A new report published in the Journal of the American Medical Informatics Association (JAMIA) suggests that there is growing tension between patients and healthcare providers with regards to granting patients access to medical data contained in their electronic health records (EHRs).
A summary of the report indicates that several factors are preventing patients from accessing their personal health information on medical informatics systems, including issues of liability, cost and security concerns, and the flexibility of access privileges for both patients and physicians. Authored by researchers at the University of Toronto, the report focuses almost solely on the clinical informatics industry within the U.S.
Despite these barriers to easier sharing of patient health information, several federal regulations stipulate that access to electronic health records be provided to patients should they request it, according to Information Week. The Health Insurance Portability and Accountability Act mandates that all patients have a right to access and inspect privately stored medical information.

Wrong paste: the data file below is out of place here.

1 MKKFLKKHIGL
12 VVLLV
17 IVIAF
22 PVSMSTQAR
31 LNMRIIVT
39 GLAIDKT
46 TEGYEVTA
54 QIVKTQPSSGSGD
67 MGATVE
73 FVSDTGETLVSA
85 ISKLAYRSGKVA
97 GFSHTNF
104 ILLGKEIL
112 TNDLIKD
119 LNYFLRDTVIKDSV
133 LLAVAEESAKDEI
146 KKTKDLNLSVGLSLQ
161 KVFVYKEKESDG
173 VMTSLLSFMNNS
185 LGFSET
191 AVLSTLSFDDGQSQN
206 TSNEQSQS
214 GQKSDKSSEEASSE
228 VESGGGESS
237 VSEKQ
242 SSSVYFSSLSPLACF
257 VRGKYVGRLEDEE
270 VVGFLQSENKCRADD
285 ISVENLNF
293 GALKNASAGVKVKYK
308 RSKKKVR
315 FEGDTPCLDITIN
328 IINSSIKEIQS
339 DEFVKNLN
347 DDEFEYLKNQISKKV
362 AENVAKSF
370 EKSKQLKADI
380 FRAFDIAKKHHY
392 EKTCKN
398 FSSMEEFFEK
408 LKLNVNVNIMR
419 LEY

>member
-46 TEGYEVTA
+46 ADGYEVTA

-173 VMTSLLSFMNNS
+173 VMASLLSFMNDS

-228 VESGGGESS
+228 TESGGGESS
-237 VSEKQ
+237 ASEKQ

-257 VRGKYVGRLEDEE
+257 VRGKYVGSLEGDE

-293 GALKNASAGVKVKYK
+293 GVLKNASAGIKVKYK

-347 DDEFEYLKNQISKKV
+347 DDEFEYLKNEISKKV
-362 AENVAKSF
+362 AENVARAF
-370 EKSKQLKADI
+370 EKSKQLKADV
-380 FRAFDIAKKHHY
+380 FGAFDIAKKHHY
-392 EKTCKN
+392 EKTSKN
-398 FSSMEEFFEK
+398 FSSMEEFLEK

In addition, the Centers for Medicare and Medicaid Services’ meaningful use guidelines require that patients be provided with summaries of their medical information within three business days of a visit to a healthcare facility.
Although there are reasons that providing patients with access to their medical data may be beneficial, such as improved quality of care and patient satisfaction, the report details several instances where such access may not be in the best interests of the patient.
For example, individuals may not understand medical data as fully as their physician, and may become anxious or jump to conclusions when presented with data they do not fully grasp. Also, if a patient suffering from mental illness were to be designated as a suicide risk, informing the patient, even indirectly, would be counterproductive.
Ultimately, failing to provide patients with access to their data is no longer a viable option for healthcare providers. The report recommends that physicians, healthcare IT personnel and vendors work together to facilitate the secure sharing and transfer of patient health records.